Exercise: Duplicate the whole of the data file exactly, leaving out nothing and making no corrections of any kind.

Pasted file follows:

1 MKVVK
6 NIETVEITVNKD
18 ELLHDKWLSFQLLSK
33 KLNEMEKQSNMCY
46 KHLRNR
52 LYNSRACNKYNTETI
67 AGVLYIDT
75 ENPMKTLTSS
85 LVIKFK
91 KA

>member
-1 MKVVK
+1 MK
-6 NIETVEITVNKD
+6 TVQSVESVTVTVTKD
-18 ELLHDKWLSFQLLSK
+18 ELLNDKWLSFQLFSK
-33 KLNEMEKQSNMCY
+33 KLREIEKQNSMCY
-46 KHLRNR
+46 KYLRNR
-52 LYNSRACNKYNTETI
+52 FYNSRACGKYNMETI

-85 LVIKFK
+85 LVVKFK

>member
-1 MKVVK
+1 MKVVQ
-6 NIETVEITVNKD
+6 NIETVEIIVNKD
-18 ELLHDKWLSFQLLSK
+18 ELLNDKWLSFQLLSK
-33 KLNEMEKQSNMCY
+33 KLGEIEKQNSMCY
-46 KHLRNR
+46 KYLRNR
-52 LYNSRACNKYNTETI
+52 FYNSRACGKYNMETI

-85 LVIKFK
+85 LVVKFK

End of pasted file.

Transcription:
1 MKVVK
6 NIETVEITVNKD
18 ELLHDKWLSFQLLSK
33 KLNEMEKQSNMCY
46 KHLRNR
52 LYNSRACNKYNTETI
67 AGVLYIDT
75 ENPMKTLTSS
85 LVIKFK
91 KA

>member
-1 MKVVK
+1 MK
-6 NIETVEITVNKD
+6 TVQSVESVTVTVTKD
-18 ELLHDKWLSFQLLSK
+18 ELLNDKWLSFQLFSK
-33 KLNEMEKQSNMCY
+33 KLREIEKQNSMCY
-46 KHLRNR
+46 KYLRNR
-52 LYNSRACNKYNTETI
+52 FYNSRACGKYNMETI

-85 LVIKFK
+85 LVVKFK

>member
-1 MKVVK
+1 MKVVQ
-6 NIETVEITVNKD
+6 NIETVEIIVNKD
-18 ELLHDKWLSFQLLSK
+18 ELLNDKWLSFQLLSK
-33 KLNEMEKQSNMCY
+33 KLGEIEKQNSMCY
-46 KHLRNR
+46 KYLRNR
-52 LYNSRACNKYNTETI
+52 FYNSRACGKYNMETI

-85 LVIKFK
+85 LVVKFK